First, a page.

The Holy Spirit also used Dennis’ second wife, Heather, a non-Adventist, to listen to him and then to encourage him to go back to church if that would give him fulfillment. Says Dennis, “It really helped having an understanding wife who was willing to listen to my constant yammering about whether I should return to church or not.”

Dennis responded slowly. Most former members do. Few leave in a hurry and few return quickly. Dennis was no exception. He didn’t return for two years from the time of his marriage to Heather in 1999. But during those two years, Heather invested a lot of time listening and encouraging him.

Two years later, her listening bore fruit and on Dec. 21, 2002, Dennis gingerly made his way through the door of the Volunteer Park Church in Seattle. The visit went well, and he’s hardly missed a Sabbath since. Dennis says he appreciates the pastor, Sam Chetty, for nurturing him by putting him to work using his own unique talents. He also says his bouts with depression have lifted since his return to church.

A lot of inactive and missing members like Dennis have returned to the church recently. An estimated 40,000 have returned in the last decade, according to Paul Richardson, Center for Creative Ministry director. And some believe many more would return if they were approached and invited in the right way.

Every inactive or former member has an interesting story to tell. And most of them are willing to share those stories with us if we demonstrate that we’re safe people and really care about them.

How do we get started listening? By asking questions. Simple questions. Questions such as, “How’s everything going in your life?” “Haven’t seen you forever. What’s new?” Or if you’re talking with a younger person, “Hey, what’s up? What’s happening?” Once your contact starts talking, listen, listen, listen....And then listen some more!

During the listening process, asking someone about his or her relationship with Jesus can be fine, too, if it is done in the right way. Once, after sharing with a former member how Jesus had helped me, Mike, to quit smoking cigarettes, I asked her if she had a personal relationship with Jesus. Her immediate reply was, “No, I don’t know how.” And I had the joy of helping her receive Jesus as her personal Lord and Savior.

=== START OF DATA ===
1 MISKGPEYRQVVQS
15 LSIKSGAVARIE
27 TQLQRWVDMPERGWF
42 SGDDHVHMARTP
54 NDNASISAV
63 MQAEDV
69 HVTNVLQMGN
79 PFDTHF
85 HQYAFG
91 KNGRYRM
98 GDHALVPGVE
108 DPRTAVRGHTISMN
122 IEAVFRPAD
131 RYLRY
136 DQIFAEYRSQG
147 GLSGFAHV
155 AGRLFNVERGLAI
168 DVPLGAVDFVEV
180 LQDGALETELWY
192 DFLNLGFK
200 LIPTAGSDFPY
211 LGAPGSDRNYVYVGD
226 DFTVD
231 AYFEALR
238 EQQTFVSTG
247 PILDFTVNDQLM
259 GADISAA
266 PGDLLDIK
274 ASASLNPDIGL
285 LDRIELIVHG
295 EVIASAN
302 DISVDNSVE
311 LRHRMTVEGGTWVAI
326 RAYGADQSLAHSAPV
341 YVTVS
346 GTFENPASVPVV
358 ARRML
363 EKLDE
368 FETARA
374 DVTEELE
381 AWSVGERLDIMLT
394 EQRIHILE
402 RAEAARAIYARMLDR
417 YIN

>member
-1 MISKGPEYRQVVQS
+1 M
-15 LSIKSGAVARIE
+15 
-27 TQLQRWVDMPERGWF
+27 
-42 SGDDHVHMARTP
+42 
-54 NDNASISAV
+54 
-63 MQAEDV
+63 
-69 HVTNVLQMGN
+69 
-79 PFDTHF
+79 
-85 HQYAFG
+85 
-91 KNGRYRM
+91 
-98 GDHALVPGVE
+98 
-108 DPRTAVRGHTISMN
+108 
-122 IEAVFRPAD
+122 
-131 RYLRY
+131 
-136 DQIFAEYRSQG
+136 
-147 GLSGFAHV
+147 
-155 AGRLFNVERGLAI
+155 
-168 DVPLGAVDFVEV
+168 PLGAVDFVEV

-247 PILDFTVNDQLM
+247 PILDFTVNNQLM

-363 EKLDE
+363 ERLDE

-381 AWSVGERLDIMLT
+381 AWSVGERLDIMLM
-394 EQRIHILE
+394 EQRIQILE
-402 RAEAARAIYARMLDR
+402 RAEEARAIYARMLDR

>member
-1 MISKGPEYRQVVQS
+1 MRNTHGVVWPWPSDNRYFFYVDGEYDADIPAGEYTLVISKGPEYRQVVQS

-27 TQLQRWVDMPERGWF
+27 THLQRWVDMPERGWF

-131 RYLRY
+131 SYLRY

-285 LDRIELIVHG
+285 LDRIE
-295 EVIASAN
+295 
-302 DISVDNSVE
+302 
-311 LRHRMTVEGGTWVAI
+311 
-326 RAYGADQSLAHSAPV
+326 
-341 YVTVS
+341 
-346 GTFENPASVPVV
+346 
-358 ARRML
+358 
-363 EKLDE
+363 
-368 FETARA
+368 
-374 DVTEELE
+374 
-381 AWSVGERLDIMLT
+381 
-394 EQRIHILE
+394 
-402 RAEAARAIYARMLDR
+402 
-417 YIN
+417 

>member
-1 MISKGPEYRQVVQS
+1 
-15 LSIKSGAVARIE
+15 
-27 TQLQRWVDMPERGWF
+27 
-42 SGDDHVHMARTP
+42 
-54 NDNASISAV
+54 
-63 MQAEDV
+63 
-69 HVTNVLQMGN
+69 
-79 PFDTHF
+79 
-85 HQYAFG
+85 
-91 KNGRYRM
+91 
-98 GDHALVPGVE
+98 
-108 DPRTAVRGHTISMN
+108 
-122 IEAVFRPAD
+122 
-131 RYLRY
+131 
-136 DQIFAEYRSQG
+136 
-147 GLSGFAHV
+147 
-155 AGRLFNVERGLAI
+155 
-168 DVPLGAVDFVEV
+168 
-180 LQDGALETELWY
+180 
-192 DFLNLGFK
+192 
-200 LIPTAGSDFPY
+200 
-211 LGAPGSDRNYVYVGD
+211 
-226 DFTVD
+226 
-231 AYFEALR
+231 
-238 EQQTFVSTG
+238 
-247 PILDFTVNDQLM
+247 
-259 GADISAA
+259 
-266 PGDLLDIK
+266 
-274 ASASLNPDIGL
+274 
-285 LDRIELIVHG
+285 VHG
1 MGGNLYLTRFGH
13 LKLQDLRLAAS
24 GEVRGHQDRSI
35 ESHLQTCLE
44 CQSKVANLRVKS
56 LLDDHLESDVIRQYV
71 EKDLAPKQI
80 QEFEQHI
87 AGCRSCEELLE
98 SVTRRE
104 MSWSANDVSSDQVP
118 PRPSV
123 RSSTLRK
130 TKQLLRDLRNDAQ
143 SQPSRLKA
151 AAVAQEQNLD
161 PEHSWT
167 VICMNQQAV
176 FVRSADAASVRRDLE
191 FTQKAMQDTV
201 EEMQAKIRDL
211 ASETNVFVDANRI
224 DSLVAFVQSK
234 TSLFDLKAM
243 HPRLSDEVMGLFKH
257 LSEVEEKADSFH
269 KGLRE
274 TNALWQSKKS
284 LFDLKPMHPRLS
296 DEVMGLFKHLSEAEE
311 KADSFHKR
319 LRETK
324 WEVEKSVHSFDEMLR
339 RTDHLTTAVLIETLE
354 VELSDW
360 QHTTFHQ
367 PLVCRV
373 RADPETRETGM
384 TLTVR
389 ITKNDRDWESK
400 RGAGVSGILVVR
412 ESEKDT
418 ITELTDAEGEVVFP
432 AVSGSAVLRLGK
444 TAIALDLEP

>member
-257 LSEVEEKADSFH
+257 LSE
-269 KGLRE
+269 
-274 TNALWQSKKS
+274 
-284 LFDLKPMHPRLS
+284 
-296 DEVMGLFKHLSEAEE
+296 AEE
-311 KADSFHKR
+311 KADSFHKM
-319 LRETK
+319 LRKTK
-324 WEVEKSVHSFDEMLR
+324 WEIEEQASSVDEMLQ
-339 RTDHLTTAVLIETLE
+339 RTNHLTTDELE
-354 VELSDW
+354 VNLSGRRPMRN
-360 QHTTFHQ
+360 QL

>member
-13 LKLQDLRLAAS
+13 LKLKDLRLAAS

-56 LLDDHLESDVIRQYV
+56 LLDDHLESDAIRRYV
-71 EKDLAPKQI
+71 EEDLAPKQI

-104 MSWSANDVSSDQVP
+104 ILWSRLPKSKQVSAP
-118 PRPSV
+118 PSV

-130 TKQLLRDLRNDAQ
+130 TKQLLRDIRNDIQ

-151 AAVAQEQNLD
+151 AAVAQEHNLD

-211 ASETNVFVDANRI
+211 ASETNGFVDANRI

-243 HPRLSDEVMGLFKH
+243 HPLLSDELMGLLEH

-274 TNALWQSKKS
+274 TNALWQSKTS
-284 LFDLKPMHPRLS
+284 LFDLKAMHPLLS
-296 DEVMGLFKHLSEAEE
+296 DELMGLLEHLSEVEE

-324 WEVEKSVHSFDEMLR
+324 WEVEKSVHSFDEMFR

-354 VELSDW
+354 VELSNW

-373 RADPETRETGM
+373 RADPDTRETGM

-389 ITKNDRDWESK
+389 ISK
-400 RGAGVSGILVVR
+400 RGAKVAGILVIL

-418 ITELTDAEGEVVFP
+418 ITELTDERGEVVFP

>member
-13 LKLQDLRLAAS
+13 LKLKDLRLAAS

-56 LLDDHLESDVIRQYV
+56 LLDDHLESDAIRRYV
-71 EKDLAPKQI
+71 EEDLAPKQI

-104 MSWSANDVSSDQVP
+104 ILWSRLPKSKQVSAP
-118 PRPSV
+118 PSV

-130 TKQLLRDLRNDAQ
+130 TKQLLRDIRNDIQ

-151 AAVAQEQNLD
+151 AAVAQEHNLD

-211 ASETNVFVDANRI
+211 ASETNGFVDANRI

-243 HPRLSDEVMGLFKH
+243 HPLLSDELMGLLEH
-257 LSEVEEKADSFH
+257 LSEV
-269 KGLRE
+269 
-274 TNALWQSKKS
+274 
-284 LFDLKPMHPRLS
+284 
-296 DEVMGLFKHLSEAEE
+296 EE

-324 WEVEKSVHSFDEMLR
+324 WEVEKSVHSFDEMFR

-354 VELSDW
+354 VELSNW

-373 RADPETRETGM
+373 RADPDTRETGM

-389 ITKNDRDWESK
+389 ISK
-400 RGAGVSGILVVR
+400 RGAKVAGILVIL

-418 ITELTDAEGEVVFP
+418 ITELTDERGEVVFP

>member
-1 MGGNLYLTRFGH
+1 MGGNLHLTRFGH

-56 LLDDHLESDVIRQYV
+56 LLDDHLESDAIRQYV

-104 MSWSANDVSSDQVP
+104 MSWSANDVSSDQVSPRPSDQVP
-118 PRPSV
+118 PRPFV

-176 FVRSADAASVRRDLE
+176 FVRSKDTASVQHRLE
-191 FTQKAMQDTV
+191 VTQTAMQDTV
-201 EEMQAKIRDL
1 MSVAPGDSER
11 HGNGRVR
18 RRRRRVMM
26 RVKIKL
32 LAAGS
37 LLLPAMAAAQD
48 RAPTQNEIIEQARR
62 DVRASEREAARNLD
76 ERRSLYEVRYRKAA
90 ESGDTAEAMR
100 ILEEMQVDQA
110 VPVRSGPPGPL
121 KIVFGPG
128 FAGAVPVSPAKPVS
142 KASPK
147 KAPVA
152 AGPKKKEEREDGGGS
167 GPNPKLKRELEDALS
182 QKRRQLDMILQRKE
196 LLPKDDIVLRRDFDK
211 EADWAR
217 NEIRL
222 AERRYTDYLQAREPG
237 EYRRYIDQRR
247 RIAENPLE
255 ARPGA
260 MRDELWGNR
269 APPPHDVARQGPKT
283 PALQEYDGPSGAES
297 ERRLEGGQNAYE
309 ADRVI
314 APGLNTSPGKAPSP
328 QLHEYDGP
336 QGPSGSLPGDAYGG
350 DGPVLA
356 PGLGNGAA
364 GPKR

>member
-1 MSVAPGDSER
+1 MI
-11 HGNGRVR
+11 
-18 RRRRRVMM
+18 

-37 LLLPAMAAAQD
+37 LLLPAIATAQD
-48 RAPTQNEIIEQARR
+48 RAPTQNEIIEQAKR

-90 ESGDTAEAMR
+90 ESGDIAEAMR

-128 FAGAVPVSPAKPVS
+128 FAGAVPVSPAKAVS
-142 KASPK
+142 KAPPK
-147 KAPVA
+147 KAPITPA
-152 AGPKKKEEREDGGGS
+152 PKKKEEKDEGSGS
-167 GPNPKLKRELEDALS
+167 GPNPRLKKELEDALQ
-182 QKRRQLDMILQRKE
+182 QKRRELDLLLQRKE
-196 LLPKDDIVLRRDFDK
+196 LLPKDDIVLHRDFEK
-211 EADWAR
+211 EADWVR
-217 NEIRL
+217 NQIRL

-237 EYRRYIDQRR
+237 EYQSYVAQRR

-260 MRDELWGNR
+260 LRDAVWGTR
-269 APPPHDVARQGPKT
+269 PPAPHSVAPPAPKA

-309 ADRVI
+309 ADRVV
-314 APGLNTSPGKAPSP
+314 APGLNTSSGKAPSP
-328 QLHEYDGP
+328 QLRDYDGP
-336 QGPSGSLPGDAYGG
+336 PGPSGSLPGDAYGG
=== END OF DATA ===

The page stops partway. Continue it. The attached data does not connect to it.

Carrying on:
In addition to listening, why not also send those you love the Voice of Prophecy’s new e-mail newsletter, "Getting in Touch"? It’s directed to those who are not active in church to let them know they are not forgotten either by their church or by their Lord.

You can submit names and e-mail addresses using the form in the sidebar. If you can’t access your contact’s e-mail address, send the names of inactive or former members by regular mail to: Reconnect Now, Box 2525, Voice of Prophecy, Newbury Park, CA 91319

All names will go into a national database at the Voice of Prophecy.

In the meantime, keep your ears on and your heart open to the inactive or former members you care about. Say your prayers, be patient, and watch the Holy Spirit work.

Editor’s note: For those wanting to learn how to listen more effectively, a 30-minute video, “The Fine Art of Connecting!” with Lonnie and Jeannie Melashenko, can be ordered from Voice of Prophecy at the address above.

January 01, 2004 / Feature